Government, Tuesday, 2 p.m., HHR4. Lowlight: HB2283, Rep. Steve "Russell Pearce Jr." Smith's bill that would mandate that any government publications, other than voting materials, that are published in languages other than English, be published only on the internet, except for a copy that would be available only at the office of the publishing agency.
Federalism and Fiscal Responsibility, Tuesday, 2 p.m., HHR1. One bill on the agenda thus far: HB2285, trying to sneak some of the fiscal limitations of the already thoroughly discredited TABOR movement through the backdoor.
Public Safety, Military, and Regulatory Affairs, Wednesday, 9 a.m., HHR3. On the agenda: HB2485, relating to the creation of a "Health and Safety Audit Privilege" in Title 12 of ARS, "Courts and Civil Proceedings".
Commerce, Wednesday, 10 a.m., HHR5. On the agenda: HB2280, declaring that the state has supreme and overriding authority over employee benefits and barring any political subdivisions from enacting any further regulation of employee benefits.
Appropriations, Wednesday, 2 p.m., HHR1. One item on the agenda: HB2396, a measure from Rep. John Kavanagh that requires that monies from "compromises or settlements by or against the state go to the state's General Fund" and that no new funds can be created by court order under such is approved by the lege first. I almost want to see this one pass, just so I can write about the lawsuits. I'm guessing here, but this seems to be related to the flak related to the lege's appropriation of mortgage assistance funds that were accrued to the state to aid homeowners hurt by the mortgage fraud scandal late last decade.
Transportation, Thursday, 9 a.m., HHR3. Looks harmless so far.
Technology and Infrastructure, Thursday, 9 a.m., HHR5. Some sneaky bad here: HB2141, allowing "public service corporations" to conduct many of their operations related to telecommunications behind a cloak of secrecy. Specifically, the bill would exempt "proceedings, applications and permits relating to telecommunications services provided by a public service corporation and the construction and location of lines, equipment and plants used for telecommunications services on or along public streets or highways or on private property" from public records disclosure. Also on the agenda: HB2483, the annual proposal to end the requirement that things like legal notices and public meeting notices be published in a newspaper. This year's proposal would change the language in the law to "a public medium". Look for the publisher to make the annual trek over to the Capitol complex, testify at the hearing, the bill to pass the committee and then to never hear of the bill again…unless the the Cap Times pisses off a member of the Republican leadership at the Capitol. The bottom line is that this measure and the ones like it in previous sessions of the lege are less about good public policy than about "cracking the whip" and reminding the Cap Times that the lege is in a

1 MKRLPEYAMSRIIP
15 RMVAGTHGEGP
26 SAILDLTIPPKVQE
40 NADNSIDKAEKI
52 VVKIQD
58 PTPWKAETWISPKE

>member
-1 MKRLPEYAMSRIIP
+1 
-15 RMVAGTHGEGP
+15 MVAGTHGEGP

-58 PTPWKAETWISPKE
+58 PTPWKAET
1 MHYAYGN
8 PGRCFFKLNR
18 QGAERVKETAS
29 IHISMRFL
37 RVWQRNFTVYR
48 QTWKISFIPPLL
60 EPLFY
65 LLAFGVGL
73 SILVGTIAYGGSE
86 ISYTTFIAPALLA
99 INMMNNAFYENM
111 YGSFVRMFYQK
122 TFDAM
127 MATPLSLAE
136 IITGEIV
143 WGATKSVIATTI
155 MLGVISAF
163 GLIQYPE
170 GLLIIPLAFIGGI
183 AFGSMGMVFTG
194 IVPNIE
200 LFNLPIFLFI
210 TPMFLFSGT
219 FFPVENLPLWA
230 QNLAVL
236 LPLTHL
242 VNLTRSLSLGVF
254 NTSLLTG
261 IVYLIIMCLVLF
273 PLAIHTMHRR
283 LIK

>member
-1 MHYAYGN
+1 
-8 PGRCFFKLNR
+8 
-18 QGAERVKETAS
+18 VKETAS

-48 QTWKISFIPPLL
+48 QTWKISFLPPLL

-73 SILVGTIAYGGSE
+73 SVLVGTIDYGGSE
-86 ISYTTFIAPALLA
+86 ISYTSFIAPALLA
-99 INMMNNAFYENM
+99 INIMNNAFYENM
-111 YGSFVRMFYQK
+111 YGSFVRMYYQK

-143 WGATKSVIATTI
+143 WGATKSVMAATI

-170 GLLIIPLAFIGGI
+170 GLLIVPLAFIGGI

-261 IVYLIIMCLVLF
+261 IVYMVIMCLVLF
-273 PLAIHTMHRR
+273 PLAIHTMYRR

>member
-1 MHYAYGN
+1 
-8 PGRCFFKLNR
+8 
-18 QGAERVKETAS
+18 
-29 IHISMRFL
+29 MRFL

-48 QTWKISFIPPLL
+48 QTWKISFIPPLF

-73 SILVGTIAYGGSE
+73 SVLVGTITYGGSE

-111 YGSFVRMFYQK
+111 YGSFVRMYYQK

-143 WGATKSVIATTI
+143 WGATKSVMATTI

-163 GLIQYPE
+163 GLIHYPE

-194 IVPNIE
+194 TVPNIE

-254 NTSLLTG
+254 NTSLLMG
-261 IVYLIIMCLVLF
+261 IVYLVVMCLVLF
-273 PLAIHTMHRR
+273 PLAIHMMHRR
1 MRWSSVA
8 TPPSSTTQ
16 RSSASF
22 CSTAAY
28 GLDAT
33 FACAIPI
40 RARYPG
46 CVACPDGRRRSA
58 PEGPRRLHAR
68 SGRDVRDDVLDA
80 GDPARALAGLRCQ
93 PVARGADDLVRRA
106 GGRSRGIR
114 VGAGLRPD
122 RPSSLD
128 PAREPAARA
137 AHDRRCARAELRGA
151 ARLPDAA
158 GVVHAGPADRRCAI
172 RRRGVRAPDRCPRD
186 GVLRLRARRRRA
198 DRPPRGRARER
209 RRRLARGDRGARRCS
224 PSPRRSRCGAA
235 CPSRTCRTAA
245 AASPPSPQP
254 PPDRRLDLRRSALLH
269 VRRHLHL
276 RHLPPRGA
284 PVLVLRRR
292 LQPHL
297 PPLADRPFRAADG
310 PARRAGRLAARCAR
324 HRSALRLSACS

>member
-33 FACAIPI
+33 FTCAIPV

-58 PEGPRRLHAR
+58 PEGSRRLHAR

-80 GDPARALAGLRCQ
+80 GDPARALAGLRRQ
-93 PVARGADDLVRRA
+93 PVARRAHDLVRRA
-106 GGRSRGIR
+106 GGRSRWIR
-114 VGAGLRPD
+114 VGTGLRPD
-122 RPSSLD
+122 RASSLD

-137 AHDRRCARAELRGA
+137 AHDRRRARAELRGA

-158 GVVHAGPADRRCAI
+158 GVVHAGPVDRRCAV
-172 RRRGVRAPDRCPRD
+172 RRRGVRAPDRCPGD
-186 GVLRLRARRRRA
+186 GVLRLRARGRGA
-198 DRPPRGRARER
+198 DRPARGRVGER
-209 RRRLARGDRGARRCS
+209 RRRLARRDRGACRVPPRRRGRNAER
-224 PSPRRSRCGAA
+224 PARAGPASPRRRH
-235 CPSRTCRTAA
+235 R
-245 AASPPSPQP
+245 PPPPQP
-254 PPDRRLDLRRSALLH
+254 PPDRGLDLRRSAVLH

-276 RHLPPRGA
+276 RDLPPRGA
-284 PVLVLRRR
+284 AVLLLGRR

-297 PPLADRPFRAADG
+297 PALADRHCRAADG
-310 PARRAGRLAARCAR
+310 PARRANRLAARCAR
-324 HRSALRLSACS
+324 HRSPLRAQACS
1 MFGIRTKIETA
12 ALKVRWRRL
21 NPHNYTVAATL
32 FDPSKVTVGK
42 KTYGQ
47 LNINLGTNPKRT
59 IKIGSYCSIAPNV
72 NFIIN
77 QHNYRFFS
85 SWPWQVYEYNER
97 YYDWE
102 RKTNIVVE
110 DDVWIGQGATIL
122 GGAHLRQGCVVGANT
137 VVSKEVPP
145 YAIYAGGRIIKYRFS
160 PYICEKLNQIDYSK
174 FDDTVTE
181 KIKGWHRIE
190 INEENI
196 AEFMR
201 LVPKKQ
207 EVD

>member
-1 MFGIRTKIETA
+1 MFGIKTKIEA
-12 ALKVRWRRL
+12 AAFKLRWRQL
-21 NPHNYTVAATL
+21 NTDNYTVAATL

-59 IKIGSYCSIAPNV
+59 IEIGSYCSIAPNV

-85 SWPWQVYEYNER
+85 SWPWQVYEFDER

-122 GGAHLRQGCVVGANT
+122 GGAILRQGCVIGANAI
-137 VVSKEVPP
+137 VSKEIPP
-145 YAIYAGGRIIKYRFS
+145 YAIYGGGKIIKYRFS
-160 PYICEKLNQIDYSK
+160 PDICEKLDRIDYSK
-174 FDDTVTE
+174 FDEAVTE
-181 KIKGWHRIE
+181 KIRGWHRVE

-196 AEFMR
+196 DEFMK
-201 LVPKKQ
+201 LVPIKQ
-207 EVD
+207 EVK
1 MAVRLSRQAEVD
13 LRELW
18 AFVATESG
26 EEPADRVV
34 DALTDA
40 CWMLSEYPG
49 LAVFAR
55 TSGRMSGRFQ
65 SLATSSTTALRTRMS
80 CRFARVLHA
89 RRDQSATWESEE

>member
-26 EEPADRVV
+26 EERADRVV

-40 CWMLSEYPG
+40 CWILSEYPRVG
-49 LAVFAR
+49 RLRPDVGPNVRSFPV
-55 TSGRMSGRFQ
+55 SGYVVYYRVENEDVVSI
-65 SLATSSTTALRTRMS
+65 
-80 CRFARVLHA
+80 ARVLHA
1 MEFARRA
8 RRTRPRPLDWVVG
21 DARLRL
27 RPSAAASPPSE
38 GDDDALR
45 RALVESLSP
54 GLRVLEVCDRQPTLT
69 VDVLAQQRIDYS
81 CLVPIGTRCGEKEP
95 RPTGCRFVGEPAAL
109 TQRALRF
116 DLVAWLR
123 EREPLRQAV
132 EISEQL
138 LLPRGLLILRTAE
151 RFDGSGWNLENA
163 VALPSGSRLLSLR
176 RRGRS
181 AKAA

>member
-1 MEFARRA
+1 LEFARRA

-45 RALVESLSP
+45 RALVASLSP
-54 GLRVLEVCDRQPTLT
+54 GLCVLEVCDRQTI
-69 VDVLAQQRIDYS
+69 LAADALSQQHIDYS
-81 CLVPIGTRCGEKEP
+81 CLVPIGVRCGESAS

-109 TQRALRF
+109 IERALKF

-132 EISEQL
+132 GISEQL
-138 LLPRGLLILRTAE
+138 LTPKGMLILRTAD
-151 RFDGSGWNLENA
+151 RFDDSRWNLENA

position to mess with a huge part of the newspaper's revenue stream. It's an effective way to stop investigative reporting of legislators and their activities even before it starts.